Performing a routine with choreography and music inspired by the circus, the pair exuded playfulness and enthusiasm from the moment they stepped onto the ice.
“We definitely had fun,” O’Brien said with her trademark dazzling smile. “I think I was having so much fun that I didn’t notice that my legs hurt until I had finished. So that made it a lot easier.”
O’Brien and Merriman were the fifth couple to skate, taking to the ice after Victoria Sinitsina and Ruslan Zhiganshin of Russia who had the crowd roaring.
“It was such a buzz skating after the Russian team,” O’Brien said. “I kept thinking they were chanting ‘Danielle’ not ‘Russia’. We didn’t have enough Aussies in the stands to take over the chant so we just caught onto the Russian one.
“It was one of those moments – you rarely get to skate in an arena where people are going so crazy. It was so exciting.”
The Aussies delivered a solid program, with some small deductions for errors in their synchronised twizzle and circular step sequence.
“There were a few mistakes,” Merriman conceded. “I know I dropped at least one level on the twizzles. The steps may have been a bit rough but it was pretty clean technically. We had a little bit of speed off today but I think that’s from the late night and early practice.”
“I was yawning all through the four skaters before us,” O’Brien added, agreeing that the pair had struggled with being tired after last night’s short program.
“Now I’m thankful the lights are so bright because it kept me awake! But as soon as you step out onto that ice, as soon as you step out into the arena you don’t feel tired anymore.”
To the crowd, the pair certainly looked anything but tired, delivering their performance with the energy and emotion that it deserved.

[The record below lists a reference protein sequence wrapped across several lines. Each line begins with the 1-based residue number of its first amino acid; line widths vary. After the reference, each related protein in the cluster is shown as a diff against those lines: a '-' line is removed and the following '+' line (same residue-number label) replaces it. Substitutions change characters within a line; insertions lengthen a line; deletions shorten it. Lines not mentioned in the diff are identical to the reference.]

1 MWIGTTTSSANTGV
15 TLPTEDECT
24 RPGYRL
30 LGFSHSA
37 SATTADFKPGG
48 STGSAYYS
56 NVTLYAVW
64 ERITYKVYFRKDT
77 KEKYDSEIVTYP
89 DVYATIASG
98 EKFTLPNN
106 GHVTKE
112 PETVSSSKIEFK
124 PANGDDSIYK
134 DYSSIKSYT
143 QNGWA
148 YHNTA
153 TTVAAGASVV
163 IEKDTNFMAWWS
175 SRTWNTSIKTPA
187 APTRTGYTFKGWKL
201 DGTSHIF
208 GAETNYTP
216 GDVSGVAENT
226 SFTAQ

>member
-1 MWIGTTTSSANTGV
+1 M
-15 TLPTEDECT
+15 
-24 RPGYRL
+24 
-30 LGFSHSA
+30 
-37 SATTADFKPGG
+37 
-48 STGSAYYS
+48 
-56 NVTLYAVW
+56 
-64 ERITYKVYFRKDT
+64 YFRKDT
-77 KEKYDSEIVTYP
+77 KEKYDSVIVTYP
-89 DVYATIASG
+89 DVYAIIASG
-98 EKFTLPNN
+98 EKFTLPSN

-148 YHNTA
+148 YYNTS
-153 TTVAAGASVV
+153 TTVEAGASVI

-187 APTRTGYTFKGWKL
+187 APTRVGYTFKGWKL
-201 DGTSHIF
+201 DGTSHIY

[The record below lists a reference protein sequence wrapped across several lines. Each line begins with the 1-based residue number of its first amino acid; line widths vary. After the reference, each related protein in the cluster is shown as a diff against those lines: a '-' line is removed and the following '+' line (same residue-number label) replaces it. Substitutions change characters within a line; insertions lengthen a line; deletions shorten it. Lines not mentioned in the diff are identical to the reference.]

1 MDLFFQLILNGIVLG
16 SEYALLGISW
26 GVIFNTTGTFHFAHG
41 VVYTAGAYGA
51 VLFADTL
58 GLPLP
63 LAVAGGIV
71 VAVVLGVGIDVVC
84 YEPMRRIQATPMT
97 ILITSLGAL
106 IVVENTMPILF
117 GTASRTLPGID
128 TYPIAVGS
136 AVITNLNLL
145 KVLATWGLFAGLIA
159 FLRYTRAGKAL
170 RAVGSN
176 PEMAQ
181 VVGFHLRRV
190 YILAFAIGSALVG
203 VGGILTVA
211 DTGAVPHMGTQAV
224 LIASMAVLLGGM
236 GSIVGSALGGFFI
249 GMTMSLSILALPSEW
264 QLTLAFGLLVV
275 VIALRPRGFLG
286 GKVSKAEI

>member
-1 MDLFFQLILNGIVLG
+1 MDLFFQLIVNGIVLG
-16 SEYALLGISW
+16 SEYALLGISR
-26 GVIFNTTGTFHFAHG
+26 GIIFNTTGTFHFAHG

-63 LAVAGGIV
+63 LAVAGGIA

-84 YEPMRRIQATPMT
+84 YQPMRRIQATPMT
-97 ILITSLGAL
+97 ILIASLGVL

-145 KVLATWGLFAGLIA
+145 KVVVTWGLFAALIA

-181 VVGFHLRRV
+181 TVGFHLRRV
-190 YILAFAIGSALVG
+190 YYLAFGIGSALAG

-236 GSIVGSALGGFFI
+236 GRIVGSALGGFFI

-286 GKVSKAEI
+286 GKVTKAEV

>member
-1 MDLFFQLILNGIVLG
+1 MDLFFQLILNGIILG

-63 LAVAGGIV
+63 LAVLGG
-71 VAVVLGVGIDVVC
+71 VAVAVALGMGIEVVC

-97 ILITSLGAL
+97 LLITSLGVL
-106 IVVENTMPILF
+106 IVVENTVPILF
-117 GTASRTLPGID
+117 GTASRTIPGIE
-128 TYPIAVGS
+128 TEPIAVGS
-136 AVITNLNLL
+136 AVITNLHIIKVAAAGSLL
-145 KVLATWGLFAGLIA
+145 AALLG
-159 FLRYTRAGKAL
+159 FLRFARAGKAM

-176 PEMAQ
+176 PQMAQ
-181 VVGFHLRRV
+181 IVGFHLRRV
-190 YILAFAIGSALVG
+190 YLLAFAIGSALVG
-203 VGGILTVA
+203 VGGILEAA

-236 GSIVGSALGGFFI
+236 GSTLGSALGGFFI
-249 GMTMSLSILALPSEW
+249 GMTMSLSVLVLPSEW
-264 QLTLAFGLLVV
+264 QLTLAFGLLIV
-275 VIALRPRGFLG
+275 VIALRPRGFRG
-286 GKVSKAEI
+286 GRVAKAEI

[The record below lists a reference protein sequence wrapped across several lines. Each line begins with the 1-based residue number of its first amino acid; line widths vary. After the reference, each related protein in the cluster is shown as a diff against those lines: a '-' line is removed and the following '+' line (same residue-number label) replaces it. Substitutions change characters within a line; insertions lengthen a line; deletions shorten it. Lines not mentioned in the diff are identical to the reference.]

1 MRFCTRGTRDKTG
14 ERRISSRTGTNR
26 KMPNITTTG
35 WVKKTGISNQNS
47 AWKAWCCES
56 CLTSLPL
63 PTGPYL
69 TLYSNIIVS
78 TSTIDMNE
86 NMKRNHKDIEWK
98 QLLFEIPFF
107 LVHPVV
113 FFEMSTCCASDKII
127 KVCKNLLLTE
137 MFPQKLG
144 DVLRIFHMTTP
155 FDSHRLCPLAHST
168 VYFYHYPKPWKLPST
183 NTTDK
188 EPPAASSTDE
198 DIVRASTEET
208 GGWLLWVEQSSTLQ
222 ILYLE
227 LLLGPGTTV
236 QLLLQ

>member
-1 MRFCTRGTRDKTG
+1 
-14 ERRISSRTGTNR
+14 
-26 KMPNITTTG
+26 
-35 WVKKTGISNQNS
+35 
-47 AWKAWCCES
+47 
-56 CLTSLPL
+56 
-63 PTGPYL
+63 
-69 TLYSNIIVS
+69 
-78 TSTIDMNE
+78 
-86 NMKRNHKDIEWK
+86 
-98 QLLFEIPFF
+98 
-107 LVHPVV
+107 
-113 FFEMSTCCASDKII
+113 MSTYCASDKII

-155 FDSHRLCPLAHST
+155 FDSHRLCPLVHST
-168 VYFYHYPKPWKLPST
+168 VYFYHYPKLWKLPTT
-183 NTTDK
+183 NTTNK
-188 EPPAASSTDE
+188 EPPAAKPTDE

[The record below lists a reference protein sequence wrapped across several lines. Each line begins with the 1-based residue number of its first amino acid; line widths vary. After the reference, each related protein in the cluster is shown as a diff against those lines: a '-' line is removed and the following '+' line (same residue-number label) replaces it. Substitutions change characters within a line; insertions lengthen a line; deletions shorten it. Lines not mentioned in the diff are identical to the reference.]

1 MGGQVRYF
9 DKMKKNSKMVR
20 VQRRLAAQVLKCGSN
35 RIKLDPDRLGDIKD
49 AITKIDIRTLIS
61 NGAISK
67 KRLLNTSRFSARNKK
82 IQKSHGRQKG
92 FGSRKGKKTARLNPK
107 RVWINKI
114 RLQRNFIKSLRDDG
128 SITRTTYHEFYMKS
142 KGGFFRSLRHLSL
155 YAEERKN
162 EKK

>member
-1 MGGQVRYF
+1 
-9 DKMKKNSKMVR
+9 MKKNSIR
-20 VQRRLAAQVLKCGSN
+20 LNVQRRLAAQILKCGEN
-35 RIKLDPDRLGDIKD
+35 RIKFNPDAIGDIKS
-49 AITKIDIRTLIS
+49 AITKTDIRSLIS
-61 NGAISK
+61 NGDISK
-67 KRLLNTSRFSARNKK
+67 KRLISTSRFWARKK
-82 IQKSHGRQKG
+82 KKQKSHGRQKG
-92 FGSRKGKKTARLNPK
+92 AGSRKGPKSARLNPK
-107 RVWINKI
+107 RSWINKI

“This is our second year of this program,” Merriman said. “So we know it like the back of our hand. It requires so much energy and theatrics. It looks like the energy drops if we are not theatrical in it so even in practice we do our best to smile. It’s almost our pain reflex now – ‘turn that frown upside down!’”
“Coaches often say - don’t make your smile so fake, but there was no way to fake a smile out there tonight because it was just so fun," O'Brien added.
Their free dance score of 75.85 brought O’Brien and Merriman to a total of 128.53. Although the score is unlikely to see them climb above their short program ranking of 20th, they wrap up their Olympic experience thrilled to have met all their own expectations and had fun along the way.
At 24 and 25 respectively, O’Brien and Merriman are now faced with the decision about their future in the sport.
“We will be going to Worlds and from there we are not really sure what we are going to do,” Merriman said. “Four years would be a really long time, I’ll be almost 30 by then, so it will be a big decision. Australia is home and I want to be at home in the long run. So it’s just a matter of deciding financially and physically what we want to do.”
The defending Olympic Champions, Tessa Virtue and Scott Moir of Canada, were sitting in second place after the short program. The pair skated a near flawless program to a medley of classical music to score a new season’s best of 114.66 to bring them to a total of 190.99.
Russia had two couples in the final group and at the end of Elena Ilinykh and Nikita Katsalapov’s performance there were no fewer than 50 bunches of flowers rocketed onto the rink. The standing ovation carried right through from the end of their skate to the results which saw them all but guarantee them a medal on 183.48.
The final couple to take to the arena were Vancouver silver medallists Meryl Davis and Charlie White of the USA. Leading after the short, Davis and White were mesmerising, earning 116.63 for a total of 195.52 and the gold medal.
Their friends and training partners, Virtue and Moir, took the silver medal and the hometown favourites Ilinykh and Katsalapov took the bronze.
Alice Wheeler | sochi2014.olympics.com.au